Forced to flee their homes due to persecution, conflict or violence, refugee children are five times more likely to be out of school than non-refugee children. Infrastructures set up to support refugee populations are often deemed to be temporary with the primary focus being to ensure that basic needs – such as food and shelter – are met
In refugee settlements, education is one area that is often under resourced. According to UNHCR, only 50 per cent of refugee children have access to primary school worldwide, only 22 per cent of refugee adolescents have access to lower secondary education, and only one per cent of refugees attend university.
Forced to flee their homes, refugee children often don’t have a school to go to. If there are schools nearby, they are often overcrowded and refugee children may not speak the language that is taught. --Missing Out: Refugee education in crisis, UNHCR
Education is key to enabling refugees to live a dignified and fulfilled life. Given the opportunity to learn and grow through education, despite incredible disruption and upheaval, there exists potential within each refugee to bring positive change and light to an otherwise dark world.
This stands true in the case of the Mantapala settlement schools.
UN Volunteer Dora Chinyama has been serving as an Education Assistant at the UNHCR Field Office in Kawambwa, working as part of the team ensuring refugees in Mantapala receive a quality education.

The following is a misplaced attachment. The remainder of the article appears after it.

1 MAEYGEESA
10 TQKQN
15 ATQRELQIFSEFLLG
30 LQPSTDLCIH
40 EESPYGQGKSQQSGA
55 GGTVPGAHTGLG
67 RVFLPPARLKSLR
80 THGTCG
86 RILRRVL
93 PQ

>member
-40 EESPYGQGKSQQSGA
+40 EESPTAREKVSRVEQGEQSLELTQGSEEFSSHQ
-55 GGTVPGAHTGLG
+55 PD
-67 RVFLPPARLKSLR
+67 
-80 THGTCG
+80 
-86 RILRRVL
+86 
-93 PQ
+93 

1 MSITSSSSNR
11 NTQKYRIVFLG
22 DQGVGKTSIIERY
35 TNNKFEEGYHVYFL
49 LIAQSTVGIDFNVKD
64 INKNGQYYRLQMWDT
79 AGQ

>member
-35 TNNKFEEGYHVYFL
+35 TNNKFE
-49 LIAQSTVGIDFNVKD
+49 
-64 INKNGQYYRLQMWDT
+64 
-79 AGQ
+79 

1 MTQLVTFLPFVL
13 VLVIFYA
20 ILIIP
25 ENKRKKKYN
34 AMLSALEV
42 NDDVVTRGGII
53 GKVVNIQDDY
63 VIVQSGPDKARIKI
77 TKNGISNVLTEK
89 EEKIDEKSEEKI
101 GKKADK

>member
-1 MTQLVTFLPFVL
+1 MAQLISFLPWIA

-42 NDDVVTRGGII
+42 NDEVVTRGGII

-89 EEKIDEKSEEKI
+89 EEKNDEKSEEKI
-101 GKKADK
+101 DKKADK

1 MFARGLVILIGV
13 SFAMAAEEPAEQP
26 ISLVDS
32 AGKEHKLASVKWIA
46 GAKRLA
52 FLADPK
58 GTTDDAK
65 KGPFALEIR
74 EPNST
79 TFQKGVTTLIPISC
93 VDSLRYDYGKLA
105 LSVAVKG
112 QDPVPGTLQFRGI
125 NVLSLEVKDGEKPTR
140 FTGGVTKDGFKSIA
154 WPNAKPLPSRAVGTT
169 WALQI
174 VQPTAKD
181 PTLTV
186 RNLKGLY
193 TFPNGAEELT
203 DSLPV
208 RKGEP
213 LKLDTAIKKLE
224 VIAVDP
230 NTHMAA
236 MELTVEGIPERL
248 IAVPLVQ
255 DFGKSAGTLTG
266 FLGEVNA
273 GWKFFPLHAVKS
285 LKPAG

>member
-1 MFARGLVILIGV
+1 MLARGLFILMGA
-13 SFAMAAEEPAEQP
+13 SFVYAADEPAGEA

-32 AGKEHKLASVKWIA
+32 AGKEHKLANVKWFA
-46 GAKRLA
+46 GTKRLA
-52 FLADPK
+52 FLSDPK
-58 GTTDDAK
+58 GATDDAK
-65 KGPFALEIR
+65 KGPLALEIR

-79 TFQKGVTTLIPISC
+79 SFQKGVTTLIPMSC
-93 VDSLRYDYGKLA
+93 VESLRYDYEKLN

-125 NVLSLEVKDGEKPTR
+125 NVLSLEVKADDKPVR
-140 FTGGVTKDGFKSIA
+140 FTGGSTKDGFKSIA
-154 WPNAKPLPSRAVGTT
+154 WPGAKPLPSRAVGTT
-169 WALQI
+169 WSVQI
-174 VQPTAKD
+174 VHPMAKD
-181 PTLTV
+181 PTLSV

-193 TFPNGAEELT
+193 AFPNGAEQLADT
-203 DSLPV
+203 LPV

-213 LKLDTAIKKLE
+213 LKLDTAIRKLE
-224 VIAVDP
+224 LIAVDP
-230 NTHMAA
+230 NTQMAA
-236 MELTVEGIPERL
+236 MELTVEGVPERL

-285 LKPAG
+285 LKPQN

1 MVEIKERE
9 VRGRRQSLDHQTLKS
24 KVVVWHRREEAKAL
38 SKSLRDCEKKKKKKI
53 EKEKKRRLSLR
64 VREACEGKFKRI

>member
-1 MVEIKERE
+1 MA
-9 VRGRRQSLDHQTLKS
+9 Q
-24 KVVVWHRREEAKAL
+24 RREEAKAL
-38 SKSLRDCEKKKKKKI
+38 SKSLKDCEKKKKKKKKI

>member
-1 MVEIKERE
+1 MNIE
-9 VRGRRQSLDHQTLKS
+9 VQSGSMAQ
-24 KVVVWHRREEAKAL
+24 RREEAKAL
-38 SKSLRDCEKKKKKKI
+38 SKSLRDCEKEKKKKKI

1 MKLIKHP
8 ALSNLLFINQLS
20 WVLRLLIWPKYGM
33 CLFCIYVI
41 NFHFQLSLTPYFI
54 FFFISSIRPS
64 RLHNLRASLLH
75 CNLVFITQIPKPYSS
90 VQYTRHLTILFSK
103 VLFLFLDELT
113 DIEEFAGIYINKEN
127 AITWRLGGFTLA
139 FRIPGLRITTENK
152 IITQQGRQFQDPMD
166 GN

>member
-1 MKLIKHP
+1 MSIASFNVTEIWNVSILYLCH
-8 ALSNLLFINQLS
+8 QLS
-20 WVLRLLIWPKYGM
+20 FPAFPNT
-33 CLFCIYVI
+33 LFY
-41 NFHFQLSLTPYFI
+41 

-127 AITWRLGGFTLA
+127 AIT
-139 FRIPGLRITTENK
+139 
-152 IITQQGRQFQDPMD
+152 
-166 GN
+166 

Since starting her assignment 14 months ago, one of Dora’s key tasks has been to undertake a desk review of the strengths, weakness, opportunities and risks of the education sector in the refugee settlement. By taking a community-driven approach to problem identification and solution design, Dora has worked with, and witnessed the growth and resilience of, refugees first-hand.
Additionally, Dora has devised an English Language Strategy to enable persons of concern in schools to acquire English language speaking and writing skills, which they need to integrate well into the national education system in Zambia.
Echoing Nelson Mandela, I’ve always believed that education is the great equalizer, and has the ability to draw people out of poverty and precarious situations, putting them in the driver’s seat of their own lives. Thus, my contribution to educating refugee children and youth has been nothing short of fulfilling. --Dora Chinyama, UN Volunteer Education Assistant with UNHCR, Zambia
Having devoted her career to working with NGOs focused on children’s access to education, Dora has always seen her role as being part of something that was bigger – a cause which can change lives and better humanity.
Her experience so far in contributing to quality education in settlement education has also spanned into ensuring coordination of the sector by being the focal point for engagement with partners and donors. Using the comprehensive refugee response framework, Dora has been able to see inclusiveness and diversity advance in the implementation of planned programs.
Education is an important first step towards normalcy in the lives of refugees. Seeing the transformative effect of education in the lives of Mantapalans is what drives UN Volunteers like Dora Chinyama and motivates them to do more and strive to be better.
As a UN Volunteer and someone who has always worked for children’s education, I feel proud to step up the effort and am driven to contribute to something bigger. Not only has being a UNV been rewarding and stretched my own personal growth, it offers me the chance to do even more of what I am passionate about. --Dora Chinyama